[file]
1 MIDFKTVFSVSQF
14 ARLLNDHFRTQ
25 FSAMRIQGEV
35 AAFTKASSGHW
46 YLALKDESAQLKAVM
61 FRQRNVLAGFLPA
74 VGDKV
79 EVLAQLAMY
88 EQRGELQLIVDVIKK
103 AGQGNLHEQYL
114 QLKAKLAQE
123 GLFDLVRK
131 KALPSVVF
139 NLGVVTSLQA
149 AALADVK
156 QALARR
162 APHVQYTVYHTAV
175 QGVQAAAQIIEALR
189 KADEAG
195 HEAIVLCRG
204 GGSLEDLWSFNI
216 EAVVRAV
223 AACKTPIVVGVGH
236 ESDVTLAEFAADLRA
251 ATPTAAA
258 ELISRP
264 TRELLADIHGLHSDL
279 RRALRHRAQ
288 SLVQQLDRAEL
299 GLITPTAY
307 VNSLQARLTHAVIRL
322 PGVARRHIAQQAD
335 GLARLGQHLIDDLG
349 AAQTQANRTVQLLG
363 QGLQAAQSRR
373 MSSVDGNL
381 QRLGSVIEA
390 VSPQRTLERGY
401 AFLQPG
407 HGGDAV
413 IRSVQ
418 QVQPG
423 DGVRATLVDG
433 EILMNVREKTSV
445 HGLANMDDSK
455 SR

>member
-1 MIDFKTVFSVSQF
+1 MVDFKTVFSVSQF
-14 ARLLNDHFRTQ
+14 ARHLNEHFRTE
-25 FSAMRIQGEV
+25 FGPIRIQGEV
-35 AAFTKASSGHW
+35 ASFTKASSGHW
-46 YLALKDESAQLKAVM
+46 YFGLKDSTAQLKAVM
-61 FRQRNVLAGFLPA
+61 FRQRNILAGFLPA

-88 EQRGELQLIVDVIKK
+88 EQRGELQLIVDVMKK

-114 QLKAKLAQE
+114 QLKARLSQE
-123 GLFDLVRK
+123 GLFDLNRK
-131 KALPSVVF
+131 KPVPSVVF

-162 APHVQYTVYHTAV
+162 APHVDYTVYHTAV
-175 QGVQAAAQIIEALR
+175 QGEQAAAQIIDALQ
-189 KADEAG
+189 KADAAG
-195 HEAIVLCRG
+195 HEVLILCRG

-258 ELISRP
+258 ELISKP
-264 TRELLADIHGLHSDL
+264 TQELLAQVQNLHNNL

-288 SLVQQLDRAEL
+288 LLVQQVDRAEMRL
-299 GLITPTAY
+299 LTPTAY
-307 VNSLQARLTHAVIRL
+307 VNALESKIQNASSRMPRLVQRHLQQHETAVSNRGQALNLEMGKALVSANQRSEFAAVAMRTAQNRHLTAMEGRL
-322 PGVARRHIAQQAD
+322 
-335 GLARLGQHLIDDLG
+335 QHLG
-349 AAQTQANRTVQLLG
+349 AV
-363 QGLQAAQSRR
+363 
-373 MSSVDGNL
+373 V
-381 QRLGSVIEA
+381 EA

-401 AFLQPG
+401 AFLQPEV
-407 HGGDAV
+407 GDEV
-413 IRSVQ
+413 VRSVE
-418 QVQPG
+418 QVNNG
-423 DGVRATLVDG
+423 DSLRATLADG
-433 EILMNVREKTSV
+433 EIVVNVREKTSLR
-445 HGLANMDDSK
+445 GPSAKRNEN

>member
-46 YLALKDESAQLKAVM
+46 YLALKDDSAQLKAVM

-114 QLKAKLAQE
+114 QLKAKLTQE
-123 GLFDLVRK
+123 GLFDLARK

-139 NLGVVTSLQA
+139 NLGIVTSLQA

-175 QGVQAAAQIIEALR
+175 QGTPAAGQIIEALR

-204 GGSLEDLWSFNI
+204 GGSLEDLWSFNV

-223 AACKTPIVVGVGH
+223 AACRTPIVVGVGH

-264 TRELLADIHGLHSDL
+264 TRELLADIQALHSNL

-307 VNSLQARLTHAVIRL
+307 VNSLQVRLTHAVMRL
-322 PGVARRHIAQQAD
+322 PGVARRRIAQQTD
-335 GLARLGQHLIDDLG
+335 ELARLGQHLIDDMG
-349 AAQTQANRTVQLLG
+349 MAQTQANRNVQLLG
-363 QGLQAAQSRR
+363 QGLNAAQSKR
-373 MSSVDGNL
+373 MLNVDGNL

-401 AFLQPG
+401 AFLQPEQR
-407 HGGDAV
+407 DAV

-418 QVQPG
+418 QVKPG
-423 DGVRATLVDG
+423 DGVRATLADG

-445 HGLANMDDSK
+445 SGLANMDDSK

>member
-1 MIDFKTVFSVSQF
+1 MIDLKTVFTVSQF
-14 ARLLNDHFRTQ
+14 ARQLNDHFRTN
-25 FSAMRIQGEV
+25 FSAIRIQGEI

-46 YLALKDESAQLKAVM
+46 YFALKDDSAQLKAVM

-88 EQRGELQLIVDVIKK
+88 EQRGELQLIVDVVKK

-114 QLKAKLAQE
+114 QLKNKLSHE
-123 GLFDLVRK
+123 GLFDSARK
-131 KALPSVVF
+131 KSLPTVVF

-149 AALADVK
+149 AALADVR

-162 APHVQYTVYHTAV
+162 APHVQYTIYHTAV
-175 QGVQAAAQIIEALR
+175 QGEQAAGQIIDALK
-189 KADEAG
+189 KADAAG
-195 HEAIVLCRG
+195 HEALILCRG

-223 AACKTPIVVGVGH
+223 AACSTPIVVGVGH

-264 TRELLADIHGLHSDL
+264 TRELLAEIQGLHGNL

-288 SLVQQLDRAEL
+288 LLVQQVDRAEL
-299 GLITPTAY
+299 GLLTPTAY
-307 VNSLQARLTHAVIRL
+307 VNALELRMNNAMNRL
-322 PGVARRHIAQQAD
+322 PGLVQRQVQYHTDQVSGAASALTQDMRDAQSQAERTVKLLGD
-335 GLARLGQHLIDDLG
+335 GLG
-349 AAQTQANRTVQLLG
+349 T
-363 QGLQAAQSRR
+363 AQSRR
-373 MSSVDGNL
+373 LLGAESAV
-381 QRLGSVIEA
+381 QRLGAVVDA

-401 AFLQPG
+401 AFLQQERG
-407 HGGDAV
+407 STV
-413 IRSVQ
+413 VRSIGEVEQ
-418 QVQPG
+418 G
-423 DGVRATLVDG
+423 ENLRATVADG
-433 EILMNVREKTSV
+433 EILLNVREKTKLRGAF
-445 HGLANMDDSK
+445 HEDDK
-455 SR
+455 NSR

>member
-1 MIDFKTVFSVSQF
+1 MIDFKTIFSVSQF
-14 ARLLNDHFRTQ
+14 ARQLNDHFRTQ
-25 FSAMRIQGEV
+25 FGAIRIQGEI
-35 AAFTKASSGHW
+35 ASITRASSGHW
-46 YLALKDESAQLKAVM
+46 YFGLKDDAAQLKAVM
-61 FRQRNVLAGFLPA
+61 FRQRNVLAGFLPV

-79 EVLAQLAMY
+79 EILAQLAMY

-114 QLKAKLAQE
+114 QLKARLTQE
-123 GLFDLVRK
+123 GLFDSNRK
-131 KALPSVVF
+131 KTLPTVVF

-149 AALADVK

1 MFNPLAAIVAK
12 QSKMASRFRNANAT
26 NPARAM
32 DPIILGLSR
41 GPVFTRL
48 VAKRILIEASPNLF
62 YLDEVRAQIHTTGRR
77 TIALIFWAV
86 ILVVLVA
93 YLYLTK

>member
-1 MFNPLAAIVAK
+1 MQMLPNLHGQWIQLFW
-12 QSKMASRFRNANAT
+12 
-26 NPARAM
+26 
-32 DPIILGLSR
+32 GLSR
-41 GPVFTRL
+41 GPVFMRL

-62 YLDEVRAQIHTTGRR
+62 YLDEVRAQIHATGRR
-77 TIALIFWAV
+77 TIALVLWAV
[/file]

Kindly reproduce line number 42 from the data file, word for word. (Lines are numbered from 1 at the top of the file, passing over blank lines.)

418 QVQPG